Officials at the Cherokee Nation are investigating after a canine from the marshal service bit a motorist last Thursday.
According to a statement released by tribal officials, a 30-year-old woman was bitten on the face during a “routine traffic stop” near Kenwood around 8 p.m. Thursday.
Amanda Clinton, a spokeswoman for the Cherokee Nation, said the unidentified woman was taken to St. Francis Hospital in Tulsa for treatment.
“The No. 1 goal of the Marshal Service is to protect our citizens and ensure their safety, and we are dedicated to that mission,” Marshal Service Director Shannon Buhl said in a prepared statement. “We want our citizens to know that this incident is being fully investigated and the appropriate course of action will be taken.”
Clinton said a report on the incident has been finalized and sent to Todd Hembree, attorney general for the Cherokee Nation.
“Following a routine traffic stop, the marshal canine detected a positive hit for narcotics on the vehicle,” Clinton said Monday. “The attorney general’s office has conducted a preliminary review of the report, and based on the evidence, the attorney general feels some narcotic-related charges are likely in the coming days.”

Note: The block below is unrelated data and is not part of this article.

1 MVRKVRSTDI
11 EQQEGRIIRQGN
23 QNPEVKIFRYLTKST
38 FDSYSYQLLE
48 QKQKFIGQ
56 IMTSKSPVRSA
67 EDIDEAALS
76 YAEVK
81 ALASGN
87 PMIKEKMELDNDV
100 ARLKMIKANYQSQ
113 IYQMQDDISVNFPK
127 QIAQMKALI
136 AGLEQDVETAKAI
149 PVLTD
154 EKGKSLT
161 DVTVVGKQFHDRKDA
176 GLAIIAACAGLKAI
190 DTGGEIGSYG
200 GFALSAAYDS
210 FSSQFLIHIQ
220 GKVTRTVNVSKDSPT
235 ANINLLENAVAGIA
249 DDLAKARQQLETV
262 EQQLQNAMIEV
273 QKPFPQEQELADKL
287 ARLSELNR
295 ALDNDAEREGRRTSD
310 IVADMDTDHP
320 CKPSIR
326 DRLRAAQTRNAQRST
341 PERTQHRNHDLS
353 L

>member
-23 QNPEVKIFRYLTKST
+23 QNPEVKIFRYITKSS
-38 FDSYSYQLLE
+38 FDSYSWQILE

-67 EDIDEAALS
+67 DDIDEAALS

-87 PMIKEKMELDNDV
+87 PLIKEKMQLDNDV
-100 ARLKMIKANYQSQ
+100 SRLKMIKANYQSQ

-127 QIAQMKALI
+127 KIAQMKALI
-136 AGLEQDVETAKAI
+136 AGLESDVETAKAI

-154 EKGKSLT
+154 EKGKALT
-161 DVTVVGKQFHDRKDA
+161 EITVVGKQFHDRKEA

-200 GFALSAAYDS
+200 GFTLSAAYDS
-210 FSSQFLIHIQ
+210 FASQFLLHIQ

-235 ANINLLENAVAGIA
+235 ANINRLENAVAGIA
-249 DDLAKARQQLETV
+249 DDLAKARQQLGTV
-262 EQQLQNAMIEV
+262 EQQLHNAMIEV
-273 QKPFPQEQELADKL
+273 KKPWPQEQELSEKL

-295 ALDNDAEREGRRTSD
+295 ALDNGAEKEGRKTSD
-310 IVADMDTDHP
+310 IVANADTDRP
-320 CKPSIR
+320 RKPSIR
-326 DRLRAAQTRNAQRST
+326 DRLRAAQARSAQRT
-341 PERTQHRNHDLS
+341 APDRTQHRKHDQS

Clinton said the specific charges have not been determined, but that any filing of charges will be in tribal court.
“The Marshal Service alerted me immediately after this incident had occurred and has cooperated fully and completely with my office throughout the investigation,” Hembree said in a prepared statement.
The canine involved in the incident remains out of service, tribal officials said.
Clinton said the tribe is keeping the victim of the dog bite, and her family, in its thoughts and prayers.